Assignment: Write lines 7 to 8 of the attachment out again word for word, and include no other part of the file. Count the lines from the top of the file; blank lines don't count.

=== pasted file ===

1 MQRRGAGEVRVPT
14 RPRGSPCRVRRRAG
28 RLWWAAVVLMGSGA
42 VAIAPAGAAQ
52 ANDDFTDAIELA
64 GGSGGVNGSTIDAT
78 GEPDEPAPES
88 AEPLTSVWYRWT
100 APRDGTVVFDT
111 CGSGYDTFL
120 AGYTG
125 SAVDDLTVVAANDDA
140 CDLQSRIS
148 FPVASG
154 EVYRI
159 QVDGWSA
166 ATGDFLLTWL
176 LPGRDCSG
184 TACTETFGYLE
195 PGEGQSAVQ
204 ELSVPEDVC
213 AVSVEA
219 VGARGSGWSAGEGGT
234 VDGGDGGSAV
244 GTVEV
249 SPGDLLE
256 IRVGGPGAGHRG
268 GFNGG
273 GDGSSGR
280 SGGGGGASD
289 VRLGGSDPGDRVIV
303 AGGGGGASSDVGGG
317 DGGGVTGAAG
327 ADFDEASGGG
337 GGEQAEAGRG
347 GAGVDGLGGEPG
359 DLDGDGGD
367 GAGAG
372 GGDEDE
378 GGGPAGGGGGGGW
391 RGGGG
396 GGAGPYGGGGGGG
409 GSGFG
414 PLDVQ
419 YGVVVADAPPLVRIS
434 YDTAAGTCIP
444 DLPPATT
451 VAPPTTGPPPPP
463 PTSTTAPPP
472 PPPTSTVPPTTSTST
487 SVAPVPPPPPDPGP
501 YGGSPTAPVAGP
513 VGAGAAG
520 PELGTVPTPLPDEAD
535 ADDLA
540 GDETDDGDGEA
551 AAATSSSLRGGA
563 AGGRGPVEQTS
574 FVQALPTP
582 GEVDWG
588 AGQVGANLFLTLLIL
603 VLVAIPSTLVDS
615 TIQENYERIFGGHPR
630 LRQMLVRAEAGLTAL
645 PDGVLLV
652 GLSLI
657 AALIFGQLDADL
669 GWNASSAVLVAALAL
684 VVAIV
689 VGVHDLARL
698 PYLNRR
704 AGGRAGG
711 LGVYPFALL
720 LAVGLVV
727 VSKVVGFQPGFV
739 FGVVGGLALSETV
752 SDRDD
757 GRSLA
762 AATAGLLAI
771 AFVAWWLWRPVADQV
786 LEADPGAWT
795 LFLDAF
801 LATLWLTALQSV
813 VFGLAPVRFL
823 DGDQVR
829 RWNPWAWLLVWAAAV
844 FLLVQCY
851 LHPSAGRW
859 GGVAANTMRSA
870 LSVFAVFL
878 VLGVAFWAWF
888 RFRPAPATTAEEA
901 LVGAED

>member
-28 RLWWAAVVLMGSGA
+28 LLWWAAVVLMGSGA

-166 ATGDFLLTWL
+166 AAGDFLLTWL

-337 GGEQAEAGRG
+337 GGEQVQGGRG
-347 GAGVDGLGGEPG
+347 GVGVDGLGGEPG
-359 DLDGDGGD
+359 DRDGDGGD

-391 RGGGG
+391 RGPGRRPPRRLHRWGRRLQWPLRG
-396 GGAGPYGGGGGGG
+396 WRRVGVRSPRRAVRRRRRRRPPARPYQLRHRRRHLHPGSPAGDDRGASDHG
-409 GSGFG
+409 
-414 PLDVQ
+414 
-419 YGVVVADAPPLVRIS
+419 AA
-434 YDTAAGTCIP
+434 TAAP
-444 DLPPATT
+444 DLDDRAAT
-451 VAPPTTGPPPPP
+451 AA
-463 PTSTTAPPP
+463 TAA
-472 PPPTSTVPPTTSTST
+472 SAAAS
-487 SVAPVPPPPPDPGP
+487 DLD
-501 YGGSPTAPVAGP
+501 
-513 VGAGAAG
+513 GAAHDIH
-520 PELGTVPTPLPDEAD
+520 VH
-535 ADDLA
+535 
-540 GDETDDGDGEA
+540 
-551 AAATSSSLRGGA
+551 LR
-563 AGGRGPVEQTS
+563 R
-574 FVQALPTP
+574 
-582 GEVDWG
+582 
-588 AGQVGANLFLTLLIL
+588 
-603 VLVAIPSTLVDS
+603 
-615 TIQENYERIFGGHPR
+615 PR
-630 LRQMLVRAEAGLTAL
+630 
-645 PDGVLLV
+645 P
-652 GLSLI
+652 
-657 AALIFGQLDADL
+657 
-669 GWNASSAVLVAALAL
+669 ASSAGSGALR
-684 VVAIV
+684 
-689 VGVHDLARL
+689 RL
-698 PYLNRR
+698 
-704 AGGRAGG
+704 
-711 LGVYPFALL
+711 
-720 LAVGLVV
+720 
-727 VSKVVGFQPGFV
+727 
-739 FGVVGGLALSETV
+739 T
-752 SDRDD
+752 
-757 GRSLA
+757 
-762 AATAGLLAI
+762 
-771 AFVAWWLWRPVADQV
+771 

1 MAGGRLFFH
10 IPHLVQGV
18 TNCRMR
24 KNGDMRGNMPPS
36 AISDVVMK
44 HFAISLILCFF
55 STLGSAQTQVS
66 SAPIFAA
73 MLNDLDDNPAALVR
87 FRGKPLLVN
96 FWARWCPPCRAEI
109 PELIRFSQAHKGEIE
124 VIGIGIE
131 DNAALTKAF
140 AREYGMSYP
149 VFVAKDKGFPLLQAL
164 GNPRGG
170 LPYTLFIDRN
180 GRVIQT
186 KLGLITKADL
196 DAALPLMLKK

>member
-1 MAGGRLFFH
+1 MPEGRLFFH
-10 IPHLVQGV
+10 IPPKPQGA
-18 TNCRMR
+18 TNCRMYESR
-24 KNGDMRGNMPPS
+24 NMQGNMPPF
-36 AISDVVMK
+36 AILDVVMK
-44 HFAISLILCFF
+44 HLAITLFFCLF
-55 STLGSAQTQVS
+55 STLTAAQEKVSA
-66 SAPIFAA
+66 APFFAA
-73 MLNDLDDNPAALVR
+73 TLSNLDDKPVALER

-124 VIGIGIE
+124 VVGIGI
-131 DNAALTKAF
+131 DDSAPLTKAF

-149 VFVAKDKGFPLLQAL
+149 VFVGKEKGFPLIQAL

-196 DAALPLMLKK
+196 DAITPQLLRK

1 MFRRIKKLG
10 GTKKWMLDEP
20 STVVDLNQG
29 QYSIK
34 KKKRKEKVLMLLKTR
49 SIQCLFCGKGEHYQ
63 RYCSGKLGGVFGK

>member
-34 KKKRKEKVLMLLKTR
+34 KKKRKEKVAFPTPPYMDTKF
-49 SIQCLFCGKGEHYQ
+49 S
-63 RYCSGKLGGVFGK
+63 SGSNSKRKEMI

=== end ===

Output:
78 GEPDEPAPES
88 AEPLTSVWYRWT